Who Uses Google's Public DNS?

Much has been said about how Google uses the services they provide, including their mail service, their office productivity tools, file storage and similar services, as a means of gathering an accurate profile of each individual user of their services. The company has made a very successful business out of measuring users, and selling those metrics to advertisers. But can we measure Google as they undertake this activity? How many users avail themselves of their services? Perhaps that's a little ambitious at this stage, so maybe a slightly smaller scale may be better. Let's just look at one Google service. more»

We Have a Paradigm for Surveillance That's Broken, Fit Only for the Analogue Past

As each day brings new revelations about surveillance online, we are starting to see increasing activity in national legislatures intended either to establish more control over what the security services can do to their nationals (in countries like the US), or to limit access by foreign secret services to the personal information of their citizens (countries like Brazil). Unfortunately, neither of these approaches address the underlying problem: we have a paradigm for surveillance that's fit for the analogue past, not the digital present, let alone the future. more»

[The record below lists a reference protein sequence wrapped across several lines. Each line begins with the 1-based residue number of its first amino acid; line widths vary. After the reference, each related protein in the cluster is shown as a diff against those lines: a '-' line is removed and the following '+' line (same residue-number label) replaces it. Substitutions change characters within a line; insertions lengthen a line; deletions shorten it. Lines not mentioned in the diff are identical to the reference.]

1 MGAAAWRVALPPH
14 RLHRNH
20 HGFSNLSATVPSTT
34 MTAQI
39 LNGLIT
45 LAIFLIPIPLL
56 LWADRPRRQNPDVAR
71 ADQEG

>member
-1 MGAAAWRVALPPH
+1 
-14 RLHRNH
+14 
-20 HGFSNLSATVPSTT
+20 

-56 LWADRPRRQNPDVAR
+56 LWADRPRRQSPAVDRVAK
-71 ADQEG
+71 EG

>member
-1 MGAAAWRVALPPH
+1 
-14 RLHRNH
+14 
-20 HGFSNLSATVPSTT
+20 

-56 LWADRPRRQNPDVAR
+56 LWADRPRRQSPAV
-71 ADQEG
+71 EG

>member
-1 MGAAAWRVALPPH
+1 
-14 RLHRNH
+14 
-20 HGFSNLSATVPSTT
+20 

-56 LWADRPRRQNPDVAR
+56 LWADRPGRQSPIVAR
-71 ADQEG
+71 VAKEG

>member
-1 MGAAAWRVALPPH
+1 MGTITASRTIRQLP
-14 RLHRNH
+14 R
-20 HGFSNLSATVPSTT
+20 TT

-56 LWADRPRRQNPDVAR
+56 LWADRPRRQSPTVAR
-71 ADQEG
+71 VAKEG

IETF Looking at Technical Changes to Raise the Bar for Monitoring

During a speech last week at the Internet Governance Forum in Bali, Jari Arkko, IETF's chair, re-emphasized it's efforts to ramp up online security in light of recent revelations of mass internet surveillance. "Perhaps the notion that internet is by default insecure needs to change," Arkko said. Significant technical fixes "just might be possible." more»

Google DNS to Be Discontinued in Brazil Ahead of New Law

Doug Madory from Renesys reports: "In response to recent NSA spying allegations, Brazil is pressing ahead with a new law to require Internet companies like Google to store data about Brazilian users inside Brazil, where it will be subject to local privacy laws. The proposed legislation could be signed into law as early as the end of this week. However, Google's DNS service started leaving the country on September 12th, the day President Rousseff announced her intention to require local storage of user data." more»

Brazil Pushing Plans for Local Internet Data Storage Amid U.S. Spying

Brazil, seeking to protect its citizens from alleged U.S. spying, is pushing ahead with its plan to force global Internet companies to store data obtained from Brazilian users inside the country, according to a draft of the law reported by Reuters. If passed, the new law could impact the way Google, Facebook, Twitter and other Internet giants operate in Latin America's biggest country and one of the largest telecommunications markets in the world. more»